Powers That Be “… the kind of transcendence that lets you know you’re in the presence of greatness.” - Journal of the Scriabin Society of America
The Selfish Giant (Choreographic Tone Poem based on the story by Oscar Wilde) "It had epic quality. The full organ, the rolling timps and the squabbling brass at the start had weight. A clumsy giant's angry dissonances were peeled back to reveal strings pulling anguished chords." - Evening Standard (London)
Concerto for Horn and 7 Instruments “… what Richard Strauss might have written had he had the guts to be atonal..” - The Philadelphia Inquirer
Open Night - Poem-Caprice for Six Players "..magnetism was immediate in the heart- grabbing opening violin solo of the sextet… the piece unfolds with a reasoning that's hard to explain but great to feel. melodic lines of almost Wagnerian breadth… inflected with the kind of emotional eventfulness that doesn't require a slow buildup.." - The Philadelphia Inquirer
Transcription of Scriabin Etude Op. 2 No. 1 for left hand “Jay Reise’s skillful transcription was such that it lacked nothing of the original sounds. That took quite a bit of doing by Reise, and indeed a good deal more from pianist Gary Graffman. Yet it all worked out beautifully.” – The San Francisco Classical Voice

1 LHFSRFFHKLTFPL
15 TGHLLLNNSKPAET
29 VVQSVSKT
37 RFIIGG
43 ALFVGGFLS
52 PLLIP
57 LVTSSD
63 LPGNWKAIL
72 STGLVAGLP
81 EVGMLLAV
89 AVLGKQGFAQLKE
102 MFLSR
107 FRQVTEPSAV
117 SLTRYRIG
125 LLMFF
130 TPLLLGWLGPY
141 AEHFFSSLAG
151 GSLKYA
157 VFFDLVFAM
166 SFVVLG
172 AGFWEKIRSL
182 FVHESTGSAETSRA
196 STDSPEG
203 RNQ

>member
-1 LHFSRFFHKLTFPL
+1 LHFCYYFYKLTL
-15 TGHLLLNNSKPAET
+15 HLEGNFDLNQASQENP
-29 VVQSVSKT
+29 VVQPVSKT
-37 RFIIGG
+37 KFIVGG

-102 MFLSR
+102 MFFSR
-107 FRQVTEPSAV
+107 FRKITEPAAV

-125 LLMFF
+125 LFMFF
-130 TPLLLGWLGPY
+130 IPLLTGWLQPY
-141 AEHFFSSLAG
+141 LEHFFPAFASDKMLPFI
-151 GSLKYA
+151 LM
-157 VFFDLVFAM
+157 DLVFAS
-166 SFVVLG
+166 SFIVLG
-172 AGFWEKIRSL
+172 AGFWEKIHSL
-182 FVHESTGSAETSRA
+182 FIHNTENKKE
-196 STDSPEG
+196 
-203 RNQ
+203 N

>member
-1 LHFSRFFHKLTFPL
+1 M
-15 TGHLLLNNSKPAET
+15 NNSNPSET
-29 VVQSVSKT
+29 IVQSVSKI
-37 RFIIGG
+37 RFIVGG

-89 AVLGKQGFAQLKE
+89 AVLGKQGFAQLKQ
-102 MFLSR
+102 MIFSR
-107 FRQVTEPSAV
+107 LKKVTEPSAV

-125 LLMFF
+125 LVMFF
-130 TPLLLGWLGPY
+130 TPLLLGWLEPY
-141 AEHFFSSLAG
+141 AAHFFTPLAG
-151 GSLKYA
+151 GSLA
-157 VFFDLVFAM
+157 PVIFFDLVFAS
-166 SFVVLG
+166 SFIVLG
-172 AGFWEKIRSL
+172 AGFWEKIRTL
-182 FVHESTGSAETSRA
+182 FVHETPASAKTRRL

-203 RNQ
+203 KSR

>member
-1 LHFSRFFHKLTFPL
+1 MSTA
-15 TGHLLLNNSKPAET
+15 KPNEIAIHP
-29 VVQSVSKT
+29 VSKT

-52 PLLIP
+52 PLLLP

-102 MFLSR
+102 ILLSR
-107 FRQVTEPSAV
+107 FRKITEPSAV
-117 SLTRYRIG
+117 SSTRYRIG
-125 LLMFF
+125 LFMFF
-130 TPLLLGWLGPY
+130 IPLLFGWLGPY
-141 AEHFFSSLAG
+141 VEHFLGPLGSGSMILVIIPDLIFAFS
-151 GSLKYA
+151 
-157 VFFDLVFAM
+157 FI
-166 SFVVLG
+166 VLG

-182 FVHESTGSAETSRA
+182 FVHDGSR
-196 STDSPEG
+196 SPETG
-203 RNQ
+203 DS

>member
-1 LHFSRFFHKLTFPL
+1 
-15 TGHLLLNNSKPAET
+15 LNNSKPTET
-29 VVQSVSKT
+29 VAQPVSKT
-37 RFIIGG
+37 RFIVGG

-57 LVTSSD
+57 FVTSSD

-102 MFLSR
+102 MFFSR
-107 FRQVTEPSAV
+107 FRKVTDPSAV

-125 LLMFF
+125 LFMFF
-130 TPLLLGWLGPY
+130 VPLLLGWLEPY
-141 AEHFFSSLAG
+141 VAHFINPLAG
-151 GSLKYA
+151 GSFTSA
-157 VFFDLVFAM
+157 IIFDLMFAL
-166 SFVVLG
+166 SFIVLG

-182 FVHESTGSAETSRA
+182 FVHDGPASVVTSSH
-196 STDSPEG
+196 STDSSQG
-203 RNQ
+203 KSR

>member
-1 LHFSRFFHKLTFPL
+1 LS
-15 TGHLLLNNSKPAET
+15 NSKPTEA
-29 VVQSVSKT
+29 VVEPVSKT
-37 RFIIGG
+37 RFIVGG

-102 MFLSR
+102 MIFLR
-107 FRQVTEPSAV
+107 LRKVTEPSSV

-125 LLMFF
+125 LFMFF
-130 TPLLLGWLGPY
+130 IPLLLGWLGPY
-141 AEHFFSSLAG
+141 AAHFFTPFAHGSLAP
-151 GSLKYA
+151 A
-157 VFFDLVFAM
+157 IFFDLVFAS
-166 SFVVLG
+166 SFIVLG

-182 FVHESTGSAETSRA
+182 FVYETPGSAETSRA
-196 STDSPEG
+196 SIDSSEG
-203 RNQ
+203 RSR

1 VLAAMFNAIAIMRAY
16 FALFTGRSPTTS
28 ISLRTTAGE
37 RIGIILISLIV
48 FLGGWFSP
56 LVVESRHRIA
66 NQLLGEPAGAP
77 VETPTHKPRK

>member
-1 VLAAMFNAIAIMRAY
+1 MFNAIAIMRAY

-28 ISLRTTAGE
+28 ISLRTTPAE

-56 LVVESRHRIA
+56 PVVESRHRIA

RASPUTIN HAS FRENCH PREMIERE Massy, France –- December 4, 2010 Rasputin, opera in two acts with music and libretto by the composer, had its French premiere December 4-5, 2010 to sold-out houses at the Opéra de Massy just outside Paris. The production was that of the Helikon Opera which staged the work in Moscow in 2008-09. The opera was sung in Russian with French surtitles.
The stage director was Dmitry Bertman and Konstantine Chudovsky conducted the Orchestra de l’Opéra de Massy. Nikolai Galin sang the title role, Natalya Zagorinskaya sang the role of the Empress Alexandra, Nicolai Dorozhkin was Nicholas II and Vasily Efimov sang the chameleonic role of Rasputin's supposedly bisexual assassin Prince Felix Yusupov.
Other leading cast members were Mikhail Seryshev as the monk Iliodor. Iliodor was Rasputin's theological rival who later emigrated to America, became a janitor in New York City and wrote an autobiography entitled "The Mad Monk of Russia". Mikhail Davydov played the Grand Duke Dmitry Pavlovich (who supposedly had affairs with both Yusupov and Coco Chanel). Doctor Sokolsky, sung by Dmitry Ponomarev, is a character of the librettist's creation, fusing the royal family's Doctor Botkin with one of the conspirators, Dr. Lazovert. The doctor's discrediting and suicide in the opera are fictional. Alexandra Kovalevich was Yusupov's wife Irina, Mikhail Verbitzky played General Zhevadov (modeled to a limited extent on the conspirator Pureshkevich), and Yury Ustyugov played the cabaret master of ceremonies. The sets were designed by Igor Nezhny an the costumes were the work of Tatiana Tulubieva. Lighting was directed by Damir Ismagilov. The choreographer was Edwald Smirnov and the choral director was Denis Kirpanev.